Antenna 32 is preferably a loop antenna of various sizes and turns implemented on a printed circuit board and connected to module 10, or a wire loop installed antenna installed directly onto module 10. Antenna 32 may be positioned remotely, thereby reducing the footprint of module 10 using an external connector, such as a MMCX coaxial connector. RFID transceiver 30 may be programmed to interrogate passive or active tags, process signals received from such tags (e.g., analog to digital conversion), and provide the information from the tags to microcontroller 12 for further processing or transmittal to a host computer via interface 18.
Host interface 18 comprises a host transceiver 34 and a host connector 36 for interconnection to a host device 38. Interface 18 may comprise a conventional RS232 transceiver and associated 12 pin RJ style jack. For example, an ADM202EARN available from Analog Devices, Inc. of Norwood, Mass. is a suitable RS-232/V.28 interface device having compliant levels of electromagnetic emissions and immunity. Alternatively, interface 18 may comprise other conventional buses, such as USB, IEEE 1394, I2C, SPI, or PCMCIA, or other connector styles, such as an FFC style to an embedded host or another module 10. Interface 18 may also comprise a wireless transceiver in lieu of connector 36 for wireless communication to a host computer. A Stewart Connector Systems Inc. SS-641010S-A-NF may serve as connector 36 for mating with a Stewart Connector 937-SP-361010-031 matching connector of a host device. Host interface 18 may also comprise a Molex MX52588 connector. Regardless of the type of connector 36 used, host transceiver 34 is programmed with the applicable protocols for interfacing with a host computer, such as USB, Bluetooth(r), and IrDA protocols. Transceiver 34 may also be programmed to support both non-inverted signal sense and inverted signal sense.
Microcontroller 12 comprises a conventional programmable microprocessor having on-chip peripherals, such as central processing unit, Flash EEPROM, RAM, asynchronous serial communications interface modules, serial peripheral interfaces, Inter-IC Buses, timer modules, pulse modulators with fault protection modules, pulse width modulators, analog-to-digital converters, and digital-to-analog converters. Additionally, the inclusion of a PLL circuit allows power consumption and performance to be adjusted to suit operational requirements. In addition to the I/O ports dedicated I/O port bits may be provided. Microcontroller 12 may further include an on-chip bandgap based voltage regulator that generates an internal digital supply voltage from an external supply range. Microcontroller 12 preferably comprises a Motorola MC9S12E128.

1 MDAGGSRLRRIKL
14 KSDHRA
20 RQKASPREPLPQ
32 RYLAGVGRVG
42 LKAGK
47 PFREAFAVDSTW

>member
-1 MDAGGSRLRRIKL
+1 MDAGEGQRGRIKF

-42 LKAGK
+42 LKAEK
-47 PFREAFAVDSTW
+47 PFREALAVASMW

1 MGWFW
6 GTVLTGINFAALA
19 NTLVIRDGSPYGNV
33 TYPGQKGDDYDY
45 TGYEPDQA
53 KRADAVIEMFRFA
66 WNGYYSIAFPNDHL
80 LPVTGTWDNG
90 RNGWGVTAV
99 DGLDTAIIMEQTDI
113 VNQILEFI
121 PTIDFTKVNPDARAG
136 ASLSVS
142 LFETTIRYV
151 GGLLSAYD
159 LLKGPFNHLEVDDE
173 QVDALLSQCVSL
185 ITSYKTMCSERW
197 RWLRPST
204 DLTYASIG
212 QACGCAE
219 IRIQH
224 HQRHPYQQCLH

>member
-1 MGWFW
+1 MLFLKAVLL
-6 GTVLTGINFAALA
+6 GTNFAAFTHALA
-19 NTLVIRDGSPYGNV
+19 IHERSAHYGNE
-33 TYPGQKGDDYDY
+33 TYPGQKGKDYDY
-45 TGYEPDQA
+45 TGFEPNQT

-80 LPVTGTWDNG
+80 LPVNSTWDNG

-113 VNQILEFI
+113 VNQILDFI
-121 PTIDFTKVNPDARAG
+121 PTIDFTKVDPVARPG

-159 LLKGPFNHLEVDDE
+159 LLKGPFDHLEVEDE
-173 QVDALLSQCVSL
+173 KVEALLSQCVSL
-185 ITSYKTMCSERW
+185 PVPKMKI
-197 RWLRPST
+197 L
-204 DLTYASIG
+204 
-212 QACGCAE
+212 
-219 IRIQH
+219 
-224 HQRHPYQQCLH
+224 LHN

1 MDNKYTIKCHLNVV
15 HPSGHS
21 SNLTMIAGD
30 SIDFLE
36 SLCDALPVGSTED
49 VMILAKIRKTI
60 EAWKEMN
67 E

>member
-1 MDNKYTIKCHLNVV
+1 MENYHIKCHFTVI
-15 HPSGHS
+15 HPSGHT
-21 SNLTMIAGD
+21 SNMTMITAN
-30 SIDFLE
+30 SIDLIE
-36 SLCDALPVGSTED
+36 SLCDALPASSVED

The functional integration of imager 14 and RFID unit 16 to interface 18 is accomplished by microcontroller 12, which receives and interprets host commands, and then executes the appropriate functions by driving imager 14 and/or RFID unit 16 accordingly. For example, the operation of imager 14 and RFID unit 16 may be triggered by serial commands sent to module 10 from a host device 38, or by a hardware button communicating directly with connector 36 or through host device 38. Microcontroller 12 may further be programmed to execute the functions otherwise performed by one or more of image engine 20, RFID transceiver 30, and host transceiver 34, thereby reducing the amount of circuitry and hardware required by reader 10.
As seen in
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|U.S. Classification||235/462.01, 235/462.2, 340/10.3, 235/462.21, 235/487, 340/572.1, 235/454, 340/10.1, 235/435|
|International Classification||G06K7/10, G08B13/14, G06K7/00, G06K9/24, G06K19/00, G06K7/14, H04Q5/22|
|Cooperative Classification||G06K7/10732, G06K7/0004|
|European Classification||G06K7/00C, G06K7/10S4D2|
|Aug 14, 2007||AS||Assignment|
Owner name: JADAK LLC, NEW YORK
Free format text: ASSIGNMENT OF ASSIGNORS INTEREST;ASSIGNOR:PINE, JEFFREY A.;REEL/FRAME:019691/0902
Effective date: 20070813
|Apr 8, 2014||AS||Assignment|
Owner name: BANK OF AMERICA, N.A., ILLINOIS
Effective date: 20140404
Free format text: SECURITY INTEREST;ASSIGNOR:JADAK, LLC;REEL/FRAME:032626/0987
|Sep 8, 2014||FPAY||Fee payment|
Year of fee payment: 4